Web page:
"Bilingual Defence" - Where it can be used

Plenderzoosh
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by: Plenderzoosh on
Thu Mar 25, 2010 10:38 am

Bamelin wrote:Oh noes,
I'm wondering if I have grounds to request a Stay under 11b of the Charter ? The new court date will place me at 16 months when I go to trial again. Seems unreasonable ...
You can always request an 11b it's just whether or not the JP accepts your argument. 16 months puts you in a pretty good position unless you have caused a delay in the trial process already (which it doesn't sound like you have). Good luck.


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FyreStorm
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by: FyreStorm on
Thu Mar 25, 2010 3:09 pm

Does anyone think that this process is abusive?

You clearly speak English as you've noted by your near flawless command of the language...so you would have understood the sign and for some other reason didn't obey it.

Isn't that the real issue here?

What would you say if a fluently English person disobeyed a stop sign and ran over a child, your child?

I understand, it's ok, the sign wasn't in French for this Anglophone?

I understand and respect rights, but not as a charade to play games. Those rights were established so that Francophones could have a trial in a language they understand, so they had a right to fair comprehension and defence...not to be abused as a stalling tactic to let people avoid answering for their behaviour, right or wrong, this abuse of the law is disgusting and if the authorities played those kinds of games there would be an uproar about fair play...

Sad that people play these games rather than take responsibility for their actions...


Bamelin
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by: Bamelin on
Wed May 05, 2010 1:18 pm

FyreStorm wrote:Does anyone think that this process is abusive?

You clearly speak English as you've noted by your near flawless command of the language...so you would have understood the sign and for some other reason didn't obey it.

Isn't that the real issue here?

What would you say if a fluently English person disobeyed a stop sign and ran over a child, your child?

I understand, it's ok, the sign wasn't in French for this Anglophone?

I understand and respect rights, but not as a charade to play games. Those rights were established so that Francophones could have a trial in a language they understand, so they had a right to fair comprehension and defence...not to be abused as a stalling tactic to let people avoid answering for their behaviour, right or wrong, this abuse of the law is disgusting and if the authorities played those kinds of games there would be an uproar about fair play...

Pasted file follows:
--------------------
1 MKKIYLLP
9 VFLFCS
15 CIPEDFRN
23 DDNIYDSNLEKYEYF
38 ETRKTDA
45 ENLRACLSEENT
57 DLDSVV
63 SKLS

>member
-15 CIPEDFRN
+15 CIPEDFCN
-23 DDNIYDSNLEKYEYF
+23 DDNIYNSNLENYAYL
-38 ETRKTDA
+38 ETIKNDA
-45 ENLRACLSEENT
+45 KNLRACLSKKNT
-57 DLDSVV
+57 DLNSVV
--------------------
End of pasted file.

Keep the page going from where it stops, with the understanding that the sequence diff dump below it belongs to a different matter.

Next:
Sad that people play these games rather than take responsibility for their actions...

It's not about me trying to "beat the system" it's about me defending myself in court to the best of my ability which is a very important right, one I take seriously. The bottom line is that if bilingual defence argument is accepted in court then no law has been broken.

The reason courts follow the "letter of the law" is to ensure everyone is treated fairly under the law. Once you start trying to argue "oh the law only needs to be "close enough" that is a slippery slope my friend to being tried unfairly. Personally I believe it is the DUTY of citizens to use the law to defend themselves and the law itself is impartial to "right or wrong" ... it is simply the law.

People died to give us the freedom to exercise these rights.

I do understand what you are saying Fyre but I don't agree with you at all. Among other things, the system exists to give everyone a chance to challenge the "legality" of what they are being accused of.


mathers
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by: mathers on
Wed May 05, 2010 9:28 pm

I understand and respect rights, but not as a charade to play games. Those rights were established so that Francophones could have a trial in a language they understand, so they had a right to fair comprehension and defence...not to be abused as a stalling tactic to let people avoid answering for their behaviour, right or wrong, this abuse of the law is disgusting and if the authorities played those kinds of games there would be an uproar about fair play...
Respectfully disagree. 1) That is a very small portion of why the FLSA was enacted. Read the Constitution and some history books for a more complete and thorough perspective. 2) Arguing that upholding the law is abusing the law, is, well, bizarre, and a little frightening coming from a police officer; 3) some police officers and some prosecutors have been known to play the odd game, believe it or not 3) The law works both ways. You do not always choose to disobey the law, and yet, the law says that if you commit an absolute liability offence, no mens rea is required. Is that fair play? Doesn't matter. That's the law.


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